(Updated from 07/17/2017 post)
Because I am often in court and handle legal actions daily, I sometimes forget that a large portion of the population rarely or never deals with lawyers. They might have friends who are lawyers, and (for better or for worse) those experiences dictate how they expect us to operate.
Yet lawyers are as unique as the people who serve in these roles.
To help you prepare for your experience working with Third Ear Conflict Resolution, I recommend the following:
- Tell me the whole truth, even if it scares or embarrasses you. As I often tell clients, I can work with what I know about, but surprises can change strategy in an instant. I can’t always adapt to protect our strategy in that instant.
- Make the Seven Choices (of a conflict resolution master), as often as you can. Forgive yourself for having conflicts. Forgive yourself for hiding out and hoping they would go away. Forgive the world for having and creating conflicts. Free the emotions. Clear your mind. If you must make an assumption, assume you know nothing about anything. Listen with your third ear (your heart–including to yourself).
- Regularly review Conflict Mastery Actions One, Two, and Three. Clearly defining the conflict makes it easier to resolve. Identifying your interests (e.g., expectations, beliefs, wants, needs) gives us a broader range of potential solutions. Playing with the possibilities brings us freedom and reminds us that there is always more available to us than we think.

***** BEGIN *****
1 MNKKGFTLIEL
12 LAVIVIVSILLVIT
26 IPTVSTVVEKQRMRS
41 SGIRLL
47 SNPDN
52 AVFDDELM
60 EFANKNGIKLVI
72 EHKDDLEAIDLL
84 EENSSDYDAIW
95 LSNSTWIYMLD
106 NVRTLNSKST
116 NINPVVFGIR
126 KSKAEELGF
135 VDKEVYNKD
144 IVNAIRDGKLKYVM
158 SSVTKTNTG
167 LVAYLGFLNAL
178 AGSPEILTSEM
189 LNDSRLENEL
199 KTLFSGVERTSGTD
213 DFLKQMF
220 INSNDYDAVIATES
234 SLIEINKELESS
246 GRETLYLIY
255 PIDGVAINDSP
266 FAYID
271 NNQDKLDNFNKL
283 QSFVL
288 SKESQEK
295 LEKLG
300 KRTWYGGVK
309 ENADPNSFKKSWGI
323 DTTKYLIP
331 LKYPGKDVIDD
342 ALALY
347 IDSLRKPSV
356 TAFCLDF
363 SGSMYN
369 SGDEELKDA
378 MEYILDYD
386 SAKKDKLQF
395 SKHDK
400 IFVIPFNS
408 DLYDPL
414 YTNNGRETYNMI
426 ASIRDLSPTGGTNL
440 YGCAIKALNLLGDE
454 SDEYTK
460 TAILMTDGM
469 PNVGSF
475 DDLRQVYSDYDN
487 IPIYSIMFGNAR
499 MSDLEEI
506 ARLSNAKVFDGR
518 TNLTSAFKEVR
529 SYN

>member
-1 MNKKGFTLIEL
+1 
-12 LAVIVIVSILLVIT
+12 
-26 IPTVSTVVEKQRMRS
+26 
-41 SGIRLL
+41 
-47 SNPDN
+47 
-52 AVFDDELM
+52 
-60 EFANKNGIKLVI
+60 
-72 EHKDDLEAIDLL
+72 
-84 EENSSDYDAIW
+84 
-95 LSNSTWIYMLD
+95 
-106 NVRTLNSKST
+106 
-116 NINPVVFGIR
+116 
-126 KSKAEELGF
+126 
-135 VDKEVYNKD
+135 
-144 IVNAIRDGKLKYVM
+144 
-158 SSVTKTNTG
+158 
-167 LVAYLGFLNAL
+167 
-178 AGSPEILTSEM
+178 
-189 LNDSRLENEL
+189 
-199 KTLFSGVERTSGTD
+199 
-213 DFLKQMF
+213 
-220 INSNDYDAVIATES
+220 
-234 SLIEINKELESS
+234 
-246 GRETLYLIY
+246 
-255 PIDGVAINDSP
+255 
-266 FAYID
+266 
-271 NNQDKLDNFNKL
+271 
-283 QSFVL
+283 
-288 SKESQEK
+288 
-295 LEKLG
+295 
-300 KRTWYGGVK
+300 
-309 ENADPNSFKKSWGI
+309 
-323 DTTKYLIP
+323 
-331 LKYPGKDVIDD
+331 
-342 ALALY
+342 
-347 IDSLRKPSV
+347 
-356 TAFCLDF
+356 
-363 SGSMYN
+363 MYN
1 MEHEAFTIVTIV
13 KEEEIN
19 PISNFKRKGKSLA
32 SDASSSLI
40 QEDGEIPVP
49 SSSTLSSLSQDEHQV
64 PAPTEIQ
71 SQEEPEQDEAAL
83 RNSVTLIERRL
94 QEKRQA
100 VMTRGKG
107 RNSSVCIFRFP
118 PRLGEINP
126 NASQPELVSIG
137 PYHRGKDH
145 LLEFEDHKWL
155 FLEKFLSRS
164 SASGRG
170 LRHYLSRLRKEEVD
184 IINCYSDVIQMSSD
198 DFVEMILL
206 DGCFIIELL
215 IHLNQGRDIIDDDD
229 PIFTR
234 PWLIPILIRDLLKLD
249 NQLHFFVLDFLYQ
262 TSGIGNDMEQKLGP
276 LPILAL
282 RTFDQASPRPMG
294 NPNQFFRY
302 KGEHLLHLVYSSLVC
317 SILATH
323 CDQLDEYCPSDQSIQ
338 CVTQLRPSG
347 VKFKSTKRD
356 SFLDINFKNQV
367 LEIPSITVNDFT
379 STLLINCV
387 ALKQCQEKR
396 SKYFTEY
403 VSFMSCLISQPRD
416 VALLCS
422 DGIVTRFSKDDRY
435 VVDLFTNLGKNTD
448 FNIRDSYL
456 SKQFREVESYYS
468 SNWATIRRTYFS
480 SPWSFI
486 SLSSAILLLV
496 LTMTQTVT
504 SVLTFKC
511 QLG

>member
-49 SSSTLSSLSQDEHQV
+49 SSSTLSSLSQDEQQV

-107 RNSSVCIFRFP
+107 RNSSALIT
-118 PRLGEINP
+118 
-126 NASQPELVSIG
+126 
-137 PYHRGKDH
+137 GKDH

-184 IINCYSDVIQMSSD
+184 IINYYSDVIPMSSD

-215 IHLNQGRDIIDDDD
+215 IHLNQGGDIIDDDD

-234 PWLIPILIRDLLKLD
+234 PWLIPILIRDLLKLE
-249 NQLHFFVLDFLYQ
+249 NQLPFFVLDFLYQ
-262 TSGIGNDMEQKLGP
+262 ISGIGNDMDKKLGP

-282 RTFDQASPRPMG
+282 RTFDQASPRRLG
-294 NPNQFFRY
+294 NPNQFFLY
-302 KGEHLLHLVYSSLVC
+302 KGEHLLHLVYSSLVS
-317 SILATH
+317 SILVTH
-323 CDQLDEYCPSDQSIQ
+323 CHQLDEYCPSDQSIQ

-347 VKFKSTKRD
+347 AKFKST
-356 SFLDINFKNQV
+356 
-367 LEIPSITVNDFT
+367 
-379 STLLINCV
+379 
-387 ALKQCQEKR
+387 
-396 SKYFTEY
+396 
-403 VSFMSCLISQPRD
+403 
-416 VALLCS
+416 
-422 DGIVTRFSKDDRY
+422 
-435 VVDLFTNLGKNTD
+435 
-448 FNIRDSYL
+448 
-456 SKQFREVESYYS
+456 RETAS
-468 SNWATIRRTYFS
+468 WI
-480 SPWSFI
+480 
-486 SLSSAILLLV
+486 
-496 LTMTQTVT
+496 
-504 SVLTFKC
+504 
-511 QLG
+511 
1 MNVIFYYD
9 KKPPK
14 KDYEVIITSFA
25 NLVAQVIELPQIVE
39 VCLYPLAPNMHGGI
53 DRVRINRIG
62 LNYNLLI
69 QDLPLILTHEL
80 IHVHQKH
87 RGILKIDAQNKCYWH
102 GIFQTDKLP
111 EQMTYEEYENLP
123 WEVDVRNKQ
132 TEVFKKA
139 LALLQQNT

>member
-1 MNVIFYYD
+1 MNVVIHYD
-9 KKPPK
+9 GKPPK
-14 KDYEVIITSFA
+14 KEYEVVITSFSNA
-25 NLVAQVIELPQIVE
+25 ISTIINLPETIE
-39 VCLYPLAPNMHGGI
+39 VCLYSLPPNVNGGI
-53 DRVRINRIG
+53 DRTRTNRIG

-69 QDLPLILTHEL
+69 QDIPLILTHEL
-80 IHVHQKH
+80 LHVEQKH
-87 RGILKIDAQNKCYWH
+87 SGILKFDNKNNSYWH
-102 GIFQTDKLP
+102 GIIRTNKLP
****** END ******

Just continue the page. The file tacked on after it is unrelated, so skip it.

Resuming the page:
- Let me know if your circumstances, needs, or desires change. Legal matters can take months or years to resolve. Life doesn’t stop just because your case is stalled. As your circumstances change, so might your priorities. But I won’t know that if you don’t tell me.
- Trust me–to do a good job, meet deadlines, and return calls or respond to messages as soon as I can. It might seem like I should be available 24/7 because of technology advances, but I am often in (virtual) court, meetings, or depositions. I can’t always respond immediately.
- Tell me if I’m not meeting your expectations. I understand the legal process can be quite stressful and frustrating. I do what I can to alleviate some of the burden. Yet I base this on past experience and best guesses. These might not always work for you. If they don’t, let’s come up with something else.
- Pay me on time and in full. I know lawyers have a reputation of being greedy and rolling in money. I think you will find that my fees are very reasonable for the New York City area. If you’re having a cash flow problem, I will work with you on a payment plan. Otherwise, I think one of the best ways to show your appreciation is to pay me.
- Exercise “extreme self-care” while I resolve your matter. There are aspects of the legal process that seem counterintuitive and invasive. You might experience a wide range of difficult emotions, fears, and self-doubt. That is normal whenever you are experiencing something new or in which your future is less within your control. You might need more sleep, a healthier diet, and stronger support while your case is pending. Don’t feel bad about that, and take great care of yourself.
- Use your third ear with me, and remember I am not a machine. Like you, I need sleep, exercise, meal breaks, time with loved ones, and other replenishment to do my best work for you. And that is what I want to give you.
- Ground yourself in gratitude daily. When something is going “wrong” in our lives, it is easy to lose sight of all of the good things around us. I recommend that you practice expressing gratitude every day. Make a list of what you are thankful for and share one or two with a loved one. This won’t make the negative things in the world go away, but it will make your experience of the world more enjoyable.